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Operation Flashpoint: Red River Review

Daniel Weissenberger's picture

American Exceptionalism: The Game!

Operation Flashpoint: Red River Screenshot

HIGH Calling in an airstrike on a wave of rushing PLA and watching them scatter.

LOW Watching my team standing around, unable to respond to a rocket attack.

WTF The 50-cal doesn't work on helicopters? That's what it's for!

Okay, I've got to ask—is this a satire? As I worked my way through the Tajikistan Mountains, battling first rebels with AK-47s and later the People's Liberation Army, I bore witness to a depiction of modern warfare and geopolitical gamesmanship that is either utterly myopic American propaganda or a brilliant exposé of the tortured logic and nonsensical rationales the United States government uses to justify its strategic interests in Asia. Did I just play a game about how people are asked to do horrible things by teaching them to value nothing but the life of the person standing next of them, or is it a game about how badass it is to be a US Marine? I suspect that there might be something more going on in this game than meets the eye, but except for a squad leader who's unusually fond of referencing Charlie and the Chocolate Factory, there are no real clues as to what it might be.

Set, like its predecessor Dragon Rising, during a multi-day border conflict with the Chinese government, Operation Flashpoint: Red River replaces that game's relatively clear stakes—an oil-rich island that two nations were fighting over—with a miasma of uncertainty and rationalization. At the outset the player is informed that their Marine unit is being deployed to Tajikistan because the insurgents that had so bedeviled them in Afghanistan and Pakistan had fled there for safety. It seems like a reasonable enough justification for US involvement—unless you're overly concerned about the Tajik's sovereign borders—but things get muddled almost immediately. The Marines in the players company will often gloat gleefully about blowing away "Tajis" when we're supposedly fighting extranational insurgents. It's possible that this is just intended as an indictment of the casual racism of American servicemen, and the fact that they're not overly concerned about who they're actually shooting. Even if that's the intent of the developers, the impression created is that America is less mopping up the last remnants of the Taliban and Al Qaeda, and more invading a country that it had its eyes on for other reasons.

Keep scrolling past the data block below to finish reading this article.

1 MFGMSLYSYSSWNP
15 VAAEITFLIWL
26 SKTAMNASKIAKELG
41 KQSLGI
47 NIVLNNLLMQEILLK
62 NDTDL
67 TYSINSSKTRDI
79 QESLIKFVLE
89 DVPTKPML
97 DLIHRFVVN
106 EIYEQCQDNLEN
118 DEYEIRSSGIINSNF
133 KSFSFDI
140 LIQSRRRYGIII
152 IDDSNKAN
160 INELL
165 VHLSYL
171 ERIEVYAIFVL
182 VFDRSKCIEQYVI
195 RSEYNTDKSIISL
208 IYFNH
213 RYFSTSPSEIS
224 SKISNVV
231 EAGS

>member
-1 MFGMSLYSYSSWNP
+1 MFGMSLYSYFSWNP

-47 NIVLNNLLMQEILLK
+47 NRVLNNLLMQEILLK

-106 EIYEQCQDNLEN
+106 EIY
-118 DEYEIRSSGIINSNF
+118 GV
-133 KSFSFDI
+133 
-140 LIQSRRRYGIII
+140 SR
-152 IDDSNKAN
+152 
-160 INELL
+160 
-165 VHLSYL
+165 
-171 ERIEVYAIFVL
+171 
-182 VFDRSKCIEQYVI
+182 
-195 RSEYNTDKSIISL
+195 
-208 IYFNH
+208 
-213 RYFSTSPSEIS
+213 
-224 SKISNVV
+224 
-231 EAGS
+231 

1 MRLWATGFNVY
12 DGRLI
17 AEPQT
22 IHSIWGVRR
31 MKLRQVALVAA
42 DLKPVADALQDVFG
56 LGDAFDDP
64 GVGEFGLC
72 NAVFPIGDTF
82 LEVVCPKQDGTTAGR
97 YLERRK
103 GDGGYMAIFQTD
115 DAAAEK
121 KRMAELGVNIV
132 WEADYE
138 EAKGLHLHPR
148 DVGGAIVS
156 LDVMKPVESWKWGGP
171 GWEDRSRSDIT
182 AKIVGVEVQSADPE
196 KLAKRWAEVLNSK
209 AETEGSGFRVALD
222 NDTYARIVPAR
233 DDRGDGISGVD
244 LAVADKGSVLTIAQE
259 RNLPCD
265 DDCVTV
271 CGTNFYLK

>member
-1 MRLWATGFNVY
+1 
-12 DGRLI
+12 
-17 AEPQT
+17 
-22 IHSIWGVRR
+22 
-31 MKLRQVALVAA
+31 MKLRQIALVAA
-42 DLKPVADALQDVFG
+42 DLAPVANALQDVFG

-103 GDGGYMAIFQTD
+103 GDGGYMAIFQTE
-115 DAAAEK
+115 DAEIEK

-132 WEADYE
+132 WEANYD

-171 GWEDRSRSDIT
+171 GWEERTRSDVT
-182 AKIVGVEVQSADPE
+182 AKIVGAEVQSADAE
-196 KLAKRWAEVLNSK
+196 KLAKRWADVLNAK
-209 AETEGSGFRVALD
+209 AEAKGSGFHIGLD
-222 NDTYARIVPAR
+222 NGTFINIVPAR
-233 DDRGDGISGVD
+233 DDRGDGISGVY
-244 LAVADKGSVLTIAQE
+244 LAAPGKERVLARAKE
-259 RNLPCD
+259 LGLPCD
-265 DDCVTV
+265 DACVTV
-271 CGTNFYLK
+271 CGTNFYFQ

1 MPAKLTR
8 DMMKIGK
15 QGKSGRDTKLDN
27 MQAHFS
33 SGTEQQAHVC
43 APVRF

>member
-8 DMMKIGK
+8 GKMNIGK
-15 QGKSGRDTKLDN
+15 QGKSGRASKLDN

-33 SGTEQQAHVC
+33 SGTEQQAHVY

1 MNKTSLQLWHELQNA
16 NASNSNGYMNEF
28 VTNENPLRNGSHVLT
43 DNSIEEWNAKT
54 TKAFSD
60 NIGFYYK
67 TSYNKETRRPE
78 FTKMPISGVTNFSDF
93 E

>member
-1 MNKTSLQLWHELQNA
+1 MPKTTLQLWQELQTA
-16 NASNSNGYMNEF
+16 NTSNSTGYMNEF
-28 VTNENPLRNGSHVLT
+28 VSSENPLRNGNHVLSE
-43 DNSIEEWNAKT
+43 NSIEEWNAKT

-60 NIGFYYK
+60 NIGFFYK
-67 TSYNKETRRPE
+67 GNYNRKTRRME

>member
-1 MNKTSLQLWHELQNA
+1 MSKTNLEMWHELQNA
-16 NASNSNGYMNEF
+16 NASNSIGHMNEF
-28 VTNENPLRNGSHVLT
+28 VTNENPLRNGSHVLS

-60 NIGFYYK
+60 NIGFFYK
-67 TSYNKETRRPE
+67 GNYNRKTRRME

That the game's ten single player missions do such a good job of putting players in the shoes of an average soldier on the ground only increases my suspicion that there's some kind of a satirical point being made. At the beginning of each mission the player is given an overview of the company's goals and then asked to focus, with laser-like intensity, on the incredibly small things they can do to help facilitate them. The tone of those missions changes to a vast degree halfway through the game. In the first section a massively overpowered US war machine is coming down on some robed and bearded rural people like the hand of God—and in the second the Marines have been transformed into the underdog as they're swamped by the awesome numerical superiority of the Chinese army.

It's certainly an interesting dramatic reversal, having the player going from kicking the plucky underdog to being the plucky underdog, and definitely makes for an interestingly broad variety of mission objectives. Yet the game is a maddeningly disinterested at considering the implications of this mid-plot twist in power dynamic. In the first half of the game players are asked to be vigilant in protecting their all-important convoys from ambushes in transit. In the second half, players are asked to set up those same ambushes, and make sure every member of a supply convoy dies. Maddeningly, no one in the game ever pauses to consider the implications of these actions.

Operation Flashpoint: Red River Screenshot

While I think the game's sociocultural implications are far more interesting to consider, it's also important to consider how Red River works, or doesn't, as a game. All of the first person shooter content is exceptionally good. Players looking for realistic gunplay and sniping will enjoy using their iron sights and having to compensate for bullet drop. The modified one hit kill rule is largely in effect, with enemies dropping when they're hit, while the player commences bleeding to death after being shot and has just a few moments to find cover and patch themselves up so that they can continue playing. There's actually an interesting gameplay device built around these injuries, because the PLA enemies can be non-fatally wounded as well, which leads to their screams drawing Chinese medics out of cover to give aid to their fallen comrades. At which point they can be picked off by a rifleman with a telescopic scope. In a game already full of questionable ethical content, is it going too far that it gives gamers the option of role-playing as the sniper from Full Metal Jacket?